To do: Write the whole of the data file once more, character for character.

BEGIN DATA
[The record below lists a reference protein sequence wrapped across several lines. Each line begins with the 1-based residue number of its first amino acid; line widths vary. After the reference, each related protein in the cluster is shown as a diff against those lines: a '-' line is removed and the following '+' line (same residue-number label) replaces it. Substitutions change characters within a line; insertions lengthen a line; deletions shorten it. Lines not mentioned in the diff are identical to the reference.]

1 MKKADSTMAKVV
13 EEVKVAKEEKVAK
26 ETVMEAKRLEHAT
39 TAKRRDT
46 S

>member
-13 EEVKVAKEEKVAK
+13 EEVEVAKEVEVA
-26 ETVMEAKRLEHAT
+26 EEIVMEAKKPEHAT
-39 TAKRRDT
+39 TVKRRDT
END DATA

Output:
[The record below lists a reference protein sequence wrapped across several lines. Each line begins with the 1-based residue number of its first amino acid; line widths vary. After the reference, each related protein in the cluster is shown as a diff against those lines: a '-' line is removed and the following '+' line (same residue-number label) replaces it. Substitutions change characters within a line; insertions lengthen a line; deletions shorten it. Lines not mentioned in the diff are identical to the reference.]

1 MKKADSTMAKVV
13 EEVKVAKEEKVAK
26 ETVMEAKRLEHAT
39 TAKRRDT
46 S

>member
-13 EEVKVAKEEKVAK
+13 EEVEVAKEVEVA
-26 ETVMEAKRLEHAT
+26 EEIVMEAKKPEHAT
-39 TAKRRDT
+39 TVKRRDT